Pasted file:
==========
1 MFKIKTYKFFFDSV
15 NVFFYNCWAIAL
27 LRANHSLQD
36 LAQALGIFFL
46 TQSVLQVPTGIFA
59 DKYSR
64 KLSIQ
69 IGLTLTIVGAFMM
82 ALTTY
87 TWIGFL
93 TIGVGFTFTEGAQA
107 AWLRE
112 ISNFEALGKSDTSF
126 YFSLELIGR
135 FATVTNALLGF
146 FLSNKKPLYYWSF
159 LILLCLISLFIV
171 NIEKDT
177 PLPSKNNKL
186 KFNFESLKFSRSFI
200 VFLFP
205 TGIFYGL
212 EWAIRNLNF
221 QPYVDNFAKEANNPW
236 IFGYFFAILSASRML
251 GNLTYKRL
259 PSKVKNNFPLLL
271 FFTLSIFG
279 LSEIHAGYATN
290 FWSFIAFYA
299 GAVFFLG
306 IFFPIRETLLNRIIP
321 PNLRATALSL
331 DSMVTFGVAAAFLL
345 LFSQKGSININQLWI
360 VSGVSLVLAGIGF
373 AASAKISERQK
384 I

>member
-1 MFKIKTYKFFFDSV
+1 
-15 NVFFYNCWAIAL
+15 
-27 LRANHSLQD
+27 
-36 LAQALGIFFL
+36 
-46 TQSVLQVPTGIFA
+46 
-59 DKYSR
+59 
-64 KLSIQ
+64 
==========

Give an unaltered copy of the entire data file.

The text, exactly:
1 MFKIKTYKFFFDSV
15 NVFFYNCWAIAL
27 LRANHSLQD
36 LAQALGIFFL
46 TQSVLQVPTGIFA
59 DKYSR
64 KLSIQ
69 IGLTLTIVGAFMM
82 ALTTY
87 TWIGFL
93 TIGVGFTFTEGAQA
107 AWLRE
112 ISNFEALGKSDTSF
126 YFSLELIGR
135 FATVTNALLGF
146 FLSNKKPLYYWSF
159 LILLCLISLFIV
171 NIEKDT
177 PLPSKNNKL
186 KFNFESLKFSRSFI
200 VFLFP
205 TGIFYGL
212 EWAIRNLNF
221 QPYVDNFAKEANNPW
236 IFGYFFAILSASRML
251 GNLTYKRL
259 PSKVKNNFPLLL
271 FFTLSIFG
279 LSEIHAGYATN
290 FWSFIAFYA
299 GAVFFLG
306 IFFPIRETLLNRIIP
321 PNLRATALSL
331 DSMVTFGVAAAFLL
345 LFSQKGSININQLWI
360 VSGVSLVLAGIGF
373 AASAKISERQK
384 I

>member
-1 MFKIKTYKFFFDSV
+1 
-15 NVFFYNCWAIAL
+15 
-27 LRANHSLQD
+27 
-36 LAQALGIFFL
+36 
-46 TQSVLQVPTGIFA
+46 
-59 DKYSR
+59 
-64 KLSIQ
+64 